Karpurika, Karpūrikā: 2 definitions
Karpurika means something in Hinduism, Sanskrit. If you want to know the exact meaning, history, etymology or English translation of this term then check out the descriptions on this page. Add your comment or reference to a book if you want to contribute to this summary article.
Kavya (poetry)Source: Wisdom Library: Kathāsaritsāgara
Karpūrikā (कर्पूरिका) is the name of a princess from Karpūrasambhava and daughter of Karpūraka, according to the Kathāsaritsāgara, chapter 42. Accordingly, as a female ascetic said to Naravāhanadatta: “there is on the other side of the sea a city named Karpūrasambhava; in it there is a king rightly named Karpūraka; he has a daughter, a lovely maiden, named Karpūrikā, who appears like a second Lakṣmī, deposited in security there by the ocean, having seen that the first Lakṣmī had been carried away by the gods after the Churning. And she, as she hates men, does not desire to be married; but she will desire it, if at all, when she sees you...”.
According to chapter 43, as an old lady from Karpūrasambhava said to Naravāhanadatta: “... in a short time that queen [Buddhikārī] conceived by the king [Karpūraka], and when the period was completed she brought forth a daughter beautiful in all her limbs. She surpassed in splendour the lights in the lying-in chamber, and they, as it were, heaved sighs by discharging lamp-black. And her father made great rejoicings, and gave her the name of Karpūrikā, which is his own name made feminine. And gradually that moonlight of the eyes of the people, the Princess Karpūrikā, has grown up, and is now in the full bloom of youth”.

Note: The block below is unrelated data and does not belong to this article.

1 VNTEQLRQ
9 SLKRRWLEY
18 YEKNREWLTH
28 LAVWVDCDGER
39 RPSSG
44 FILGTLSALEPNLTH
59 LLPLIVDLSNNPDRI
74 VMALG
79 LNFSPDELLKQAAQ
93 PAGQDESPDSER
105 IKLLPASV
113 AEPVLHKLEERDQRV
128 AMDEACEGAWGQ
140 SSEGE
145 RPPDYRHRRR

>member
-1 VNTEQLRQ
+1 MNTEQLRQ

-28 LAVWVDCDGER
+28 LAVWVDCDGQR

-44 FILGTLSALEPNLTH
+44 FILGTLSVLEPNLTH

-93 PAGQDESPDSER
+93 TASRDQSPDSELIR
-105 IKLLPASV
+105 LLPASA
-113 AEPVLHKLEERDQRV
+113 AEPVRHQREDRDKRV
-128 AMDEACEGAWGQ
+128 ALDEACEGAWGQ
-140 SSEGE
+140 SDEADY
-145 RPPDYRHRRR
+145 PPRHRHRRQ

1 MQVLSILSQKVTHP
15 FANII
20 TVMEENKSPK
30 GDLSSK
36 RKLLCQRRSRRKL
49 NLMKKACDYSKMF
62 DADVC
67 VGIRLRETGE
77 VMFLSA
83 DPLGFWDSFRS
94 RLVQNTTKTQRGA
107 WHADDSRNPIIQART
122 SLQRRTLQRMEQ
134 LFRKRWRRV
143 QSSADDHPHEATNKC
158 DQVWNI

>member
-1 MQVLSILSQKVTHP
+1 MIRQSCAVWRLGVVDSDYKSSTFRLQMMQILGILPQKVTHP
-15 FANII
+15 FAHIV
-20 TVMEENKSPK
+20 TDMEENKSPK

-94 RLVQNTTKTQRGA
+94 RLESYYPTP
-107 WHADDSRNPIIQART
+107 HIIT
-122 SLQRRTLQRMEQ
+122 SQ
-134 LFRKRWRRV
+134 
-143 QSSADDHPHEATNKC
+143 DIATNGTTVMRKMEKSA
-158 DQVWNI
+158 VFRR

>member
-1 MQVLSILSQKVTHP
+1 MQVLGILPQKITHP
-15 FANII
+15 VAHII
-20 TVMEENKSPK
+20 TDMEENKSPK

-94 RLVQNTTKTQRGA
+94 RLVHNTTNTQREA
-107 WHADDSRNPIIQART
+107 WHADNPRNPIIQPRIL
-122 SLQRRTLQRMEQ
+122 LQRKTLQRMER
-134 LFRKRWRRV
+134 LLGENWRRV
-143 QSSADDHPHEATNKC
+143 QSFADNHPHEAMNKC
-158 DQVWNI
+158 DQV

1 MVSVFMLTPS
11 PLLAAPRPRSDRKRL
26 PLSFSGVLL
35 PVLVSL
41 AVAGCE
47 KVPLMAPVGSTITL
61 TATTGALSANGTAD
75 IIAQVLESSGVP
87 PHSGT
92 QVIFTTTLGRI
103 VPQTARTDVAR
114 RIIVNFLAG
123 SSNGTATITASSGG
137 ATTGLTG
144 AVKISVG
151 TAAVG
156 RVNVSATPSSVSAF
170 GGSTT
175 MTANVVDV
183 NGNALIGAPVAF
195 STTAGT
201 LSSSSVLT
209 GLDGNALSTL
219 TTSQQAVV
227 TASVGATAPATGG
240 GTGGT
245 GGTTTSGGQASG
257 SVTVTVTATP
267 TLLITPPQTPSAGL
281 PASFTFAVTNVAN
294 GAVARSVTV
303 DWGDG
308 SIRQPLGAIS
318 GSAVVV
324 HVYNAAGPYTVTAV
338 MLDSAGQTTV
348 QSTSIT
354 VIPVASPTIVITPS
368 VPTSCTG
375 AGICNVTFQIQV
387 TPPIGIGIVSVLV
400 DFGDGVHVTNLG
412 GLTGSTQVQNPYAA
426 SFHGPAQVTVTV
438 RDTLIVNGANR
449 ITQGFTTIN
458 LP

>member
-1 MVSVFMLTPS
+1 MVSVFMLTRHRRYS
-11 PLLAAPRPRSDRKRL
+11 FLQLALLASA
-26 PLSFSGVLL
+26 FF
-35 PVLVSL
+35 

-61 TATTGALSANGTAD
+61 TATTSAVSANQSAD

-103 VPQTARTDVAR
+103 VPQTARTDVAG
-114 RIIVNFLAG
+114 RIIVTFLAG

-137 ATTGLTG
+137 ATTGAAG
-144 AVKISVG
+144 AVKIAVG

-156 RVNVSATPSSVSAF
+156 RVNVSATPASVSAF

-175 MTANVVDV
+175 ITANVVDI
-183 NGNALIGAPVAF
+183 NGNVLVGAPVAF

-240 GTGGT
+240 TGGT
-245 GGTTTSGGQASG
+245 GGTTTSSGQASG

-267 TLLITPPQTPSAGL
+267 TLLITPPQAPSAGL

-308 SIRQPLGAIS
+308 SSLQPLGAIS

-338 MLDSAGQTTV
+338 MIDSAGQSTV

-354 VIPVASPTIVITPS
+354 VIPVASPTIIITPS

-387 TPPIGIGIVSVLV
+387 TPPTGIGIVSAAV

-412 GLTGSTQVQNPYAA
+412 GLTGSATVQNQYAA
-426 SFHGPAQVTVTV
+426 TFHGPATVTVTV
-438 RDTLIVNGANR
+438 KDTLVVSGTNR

The Kathāsaritsāgara (‘ocean of streams of story’), mentioning Karpūrikā, is a famous Sanskrit epic story revolving around prince Naravāhanadatta and his quest to become the emperor of the vidyādharas (celestial beings). The work is said to have been an adaptation of Guṇāḍhya’s Bṛhatkathā consisting of 100,000 verses, which in turn is part of a larger work containing 700,000 verses.
Kavya (काव्य, kavya) refers to Sanskrit poetry, a popular ancient Indian tradition of literature. There have been many Sanskrit poets over the ages, hailing from ancient India and beyond. This topic includes mahakavya, or ‘epic poetry’ and natya, or ‘dramatic poetry’.
General definition (in Hinduism)Source: Kashmiri Overseas Association: Kasheer september 2008 issue
Princess Karpurika has remained unmarried because of a particular event in her previous birth. She was a female swan, her children perished in a flood, and since her husband seemed not to care, she killed herself and now, as woman, she hates men. Naravahanadatta learns this secret of the princess and he convinces her that he is that very swan, who has repented, wh o wishes to marry his old wife. The princess believes him, and they get married.
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Search found 1 books and stories containing Karpurika, Karpūrikā; (plurals include: Karpurikas, Karpūrikās). You can also click to the full overview containing English textual excerpts. Below are direct links for the most relevant articles: